Updated: August 23, 2021 9:07:43 am
IP certifications are often seen on the spec sheets of upper mid-range and flagship devices. However, what is the IP rating and what do the various IP ratings mean? What is the difference between them and what ratings should you look forward to in your smartphones, fitness bands and other gadgets?
Let’s have an understanding of the IP certification system before we understand the answer to these questions. Then, you will be able to decode IP ratings on your own and better understand what each rating means.
What is the IP certification?
IP certifications stand for Ingress Protection, or simply put, how well protected a device is against the ingress or entering of solid or liquid particles. While calling particular gadgets water-resistant or waterproof may sound convenient, it may also end up being vague. An official rating standard gives more in-depth context to how much a device can withhold against elements like water or dust.
How to decode an IP certification?
Any phone or other gadget’s IP certification will be two letters (I and P) followed by two numbers. In this format, the first number, or the third character is what depicts the protection against solid particles like dust. Similarly the second number denotes protection against liquid particles.
Generally, the higher a number in both the third and fourth slots indicates a stronger protection value. Also, if a device features protection against only liquid particles and not solid, the corresponding character will be found marked with an X. For instance, the ‘IPX8’ rating of Samsung’s new Galaxy Z Fold 3 denotes that the phone is well-protected against water ingress, but not against solid particles like dust.
What significance do the numbers hold?
The ‘IPXY’ numbers mean different standards for both solid and liquid. Here are what the ratings mean for the solid particle protection rating (third character).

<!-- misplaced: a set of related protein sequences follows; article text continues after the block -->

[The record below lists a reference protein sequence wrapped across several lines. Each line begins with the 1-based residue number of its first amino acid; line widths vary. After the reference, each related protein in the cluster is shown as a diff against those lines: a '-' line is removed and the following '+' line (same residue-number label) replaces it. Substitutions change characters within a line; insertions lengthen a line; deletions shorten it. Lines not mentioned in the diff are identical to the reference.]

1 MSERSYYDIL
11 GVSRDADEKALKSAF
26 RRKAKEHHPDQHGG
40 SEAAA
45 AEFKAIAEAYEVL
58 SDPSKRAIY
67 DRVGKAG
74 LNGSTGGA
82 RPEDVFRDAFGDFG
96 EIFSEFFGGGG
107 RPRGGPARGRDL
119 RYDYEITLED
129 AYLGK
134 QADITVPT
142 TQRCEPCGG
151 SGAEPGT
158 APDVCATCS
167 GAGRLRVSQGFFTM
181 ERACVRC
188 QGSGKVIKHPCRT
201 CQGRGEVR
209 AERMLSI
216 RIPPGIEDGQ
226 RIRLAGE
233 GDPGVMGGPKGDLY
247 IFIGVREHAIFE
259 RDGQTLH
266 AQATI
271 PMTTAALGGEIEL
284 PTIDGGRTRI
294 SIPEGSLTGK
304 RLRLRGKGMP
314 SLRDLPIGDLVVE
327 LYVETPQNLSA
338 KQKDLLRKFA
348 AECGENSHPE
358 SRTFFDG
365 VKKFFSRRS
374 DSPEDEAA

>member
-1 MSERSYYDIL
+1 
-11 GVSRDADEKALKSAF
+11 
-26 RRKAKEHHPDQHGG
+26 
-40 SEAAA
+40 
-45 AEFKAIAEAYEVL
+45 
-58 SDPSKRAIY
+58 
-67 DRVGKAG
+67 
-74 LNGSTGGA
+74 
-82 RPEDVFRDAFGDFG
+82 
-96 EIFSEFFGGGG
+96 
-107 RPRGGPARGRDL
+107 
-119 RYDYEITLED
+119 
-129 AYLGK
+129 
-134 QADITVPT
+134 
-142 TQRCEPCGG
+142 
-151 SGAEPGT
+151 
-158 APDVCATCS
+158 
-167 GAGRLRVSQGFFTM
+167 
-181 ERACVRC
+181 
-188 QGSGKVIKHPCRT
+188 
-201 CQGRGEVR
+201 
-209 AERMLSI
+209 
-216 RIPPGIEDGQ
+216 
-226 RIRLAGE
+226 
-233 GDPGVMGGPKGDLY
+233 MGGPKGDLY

1 – protected against particles greater than 50mm in size.
2 – protected against particles greater than 12.5mm in size (finger-sized objects).
3 – protected against particles greater than 2.5mm in size (thick wires).
4 – protected against particles greater than 1mm (thin wires, screws).
5 – protective against dust particles to a level. Particles may still enter but not in enough quantity to cause significant damage quickly.
6 – completely protective against dust particles.
Meanwhile, for liquids, here’s what the numbers mean
1 – protected against vertically dripping water, with no angled surface or pressure involved, for up to 10 minutes.
2 – protected against dripping water on a surface tilted till up to 15-degrees for up to 10 minutes.
3 – protected against spraying water at up to 60 degrees, under pressure of 80-100kPa for up to 5 minutes.
4 – protected against water splashes from any direction, under pressure of 80-100kPa for up to 5 minutes.
5 – protected against water jets sprayed through a nozzle from any direction under pressure of 30kPa at a distance of 3 meters for up to 3 minutes.
6 – protected against powerful water jets from any direction with pressure up to 100kPa at a distance of 3 meters for up to 3 minutes.
7 – protected against complete immersion of up to 1 meter depth for up to 30 minutes.
8 – protected against complete immersion beyond 1 meter depth and up to 3 meters.
Putting the two numbers together, users should get a good idea of how well protected any of their gadgets are against particles. For instance if a device has an IP rating of IP68, you know that the gadget is protected against dust particles completely and can be submerged between 1 and 3 meters underwater.
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